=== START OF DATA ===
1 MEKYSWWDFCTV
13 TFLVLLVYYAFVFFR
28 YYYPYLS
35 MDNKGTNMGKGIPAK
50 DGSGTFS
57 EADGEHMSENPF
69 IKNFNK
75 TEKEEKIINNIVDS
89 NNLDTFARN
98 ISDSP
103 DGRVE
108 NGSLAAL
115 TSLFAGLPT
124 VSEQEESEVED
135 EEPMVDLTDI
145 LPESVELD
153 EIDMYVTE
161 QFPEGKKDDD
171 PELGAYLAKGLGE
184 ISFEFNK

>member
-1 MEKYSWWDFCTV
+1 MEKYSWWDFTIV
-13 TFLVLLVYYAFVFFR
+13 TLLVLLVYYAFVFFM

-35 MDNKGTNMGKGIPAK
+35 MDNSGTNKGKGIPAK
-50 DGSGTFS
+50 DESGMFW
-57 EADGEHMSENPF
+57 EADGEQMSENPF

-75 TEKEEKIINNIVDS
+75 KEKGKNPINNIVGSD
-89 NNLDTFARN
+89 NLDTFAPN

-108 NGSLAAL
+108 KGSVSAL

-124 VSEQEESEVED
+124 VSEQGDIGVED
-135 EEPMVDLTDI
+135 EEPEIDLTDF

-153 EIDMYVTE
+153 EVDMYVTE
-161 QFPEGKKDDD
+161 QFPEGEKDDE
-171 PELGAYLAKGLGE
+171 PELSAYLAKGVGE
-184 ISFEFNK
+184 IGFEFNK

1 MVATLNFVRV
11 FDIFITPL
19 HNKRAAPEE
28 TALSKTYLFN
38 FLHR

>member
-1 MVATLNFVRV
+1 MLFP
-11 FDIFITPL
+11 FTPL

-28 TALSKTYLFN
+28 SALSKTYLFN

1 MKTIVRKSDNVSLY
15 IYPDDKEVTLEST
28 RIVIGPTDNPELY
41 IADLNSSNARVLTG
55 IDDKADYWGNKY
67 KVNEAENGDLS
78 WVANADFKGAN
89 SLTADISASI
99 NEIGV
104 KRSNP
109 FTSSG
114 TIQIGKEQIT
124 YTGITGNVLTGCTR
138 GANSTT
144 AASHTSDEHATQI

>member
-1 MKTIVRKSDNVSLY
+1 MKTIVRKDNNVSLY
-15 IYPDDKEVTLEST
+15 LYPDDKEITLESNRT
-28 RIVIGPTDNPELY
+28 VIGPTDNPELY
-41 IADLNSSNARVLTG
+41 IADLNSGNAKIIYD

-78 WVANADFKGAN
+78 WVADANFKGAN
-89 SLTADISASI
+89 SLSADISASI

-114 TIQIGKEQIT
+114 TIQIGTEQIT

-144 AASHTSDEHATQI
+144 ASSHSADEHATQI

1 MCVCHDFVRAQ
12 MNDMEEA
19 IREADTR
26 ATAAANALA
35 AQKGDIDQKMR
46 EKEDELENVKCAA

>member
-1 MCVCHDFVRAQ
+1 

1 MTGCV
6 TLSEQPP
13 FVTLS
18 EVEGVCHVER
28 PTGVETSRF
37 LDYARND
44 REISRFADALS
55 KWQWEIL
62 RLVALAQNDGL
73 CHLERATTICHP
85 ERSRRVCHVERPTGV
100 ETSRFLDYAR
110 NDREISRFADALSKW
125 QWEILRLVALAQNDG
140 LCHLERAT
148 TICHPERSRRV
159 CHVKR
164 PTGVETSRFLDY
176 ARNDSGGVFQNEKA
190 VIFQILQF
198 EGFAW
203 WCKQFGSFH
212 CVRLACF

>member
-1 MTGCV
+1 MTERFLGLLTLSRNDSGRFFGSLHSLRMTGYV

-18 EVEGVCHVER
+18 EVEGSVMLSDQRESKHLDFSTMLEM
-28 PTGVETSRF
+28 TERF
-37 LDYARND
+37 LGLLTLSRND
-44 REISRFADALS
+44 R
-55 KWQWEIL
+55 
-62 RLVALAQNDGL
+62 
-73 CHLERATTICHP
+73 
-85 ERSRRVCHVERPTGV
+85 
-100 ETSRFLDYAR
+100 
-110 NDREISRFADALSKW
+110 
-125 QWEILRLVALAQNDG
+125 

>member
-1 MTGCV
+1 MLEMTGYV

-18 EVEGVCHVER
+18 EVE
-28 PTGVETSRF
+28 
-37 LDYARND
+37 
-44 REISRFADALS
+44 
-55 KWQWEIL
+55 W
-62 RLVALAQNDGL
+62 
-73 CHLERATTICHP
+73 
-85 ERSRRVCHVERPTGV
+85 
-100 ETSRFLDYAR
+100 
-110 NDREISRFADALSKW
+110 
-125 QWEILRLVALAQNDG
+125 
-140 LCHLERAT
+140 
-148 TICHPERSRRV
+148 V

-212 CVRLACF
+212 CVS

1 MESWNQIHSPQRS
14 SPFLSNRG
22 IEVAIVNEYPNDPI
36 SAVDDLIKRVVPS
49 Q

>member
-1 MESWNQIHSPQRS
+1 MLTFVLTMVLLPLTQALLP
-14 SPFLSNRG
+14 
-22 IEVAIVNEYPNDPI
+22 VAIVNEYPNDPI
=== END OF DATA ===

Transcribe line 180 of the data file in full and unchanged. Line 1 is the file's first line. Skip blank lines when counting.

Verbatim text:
-212 CVRLACF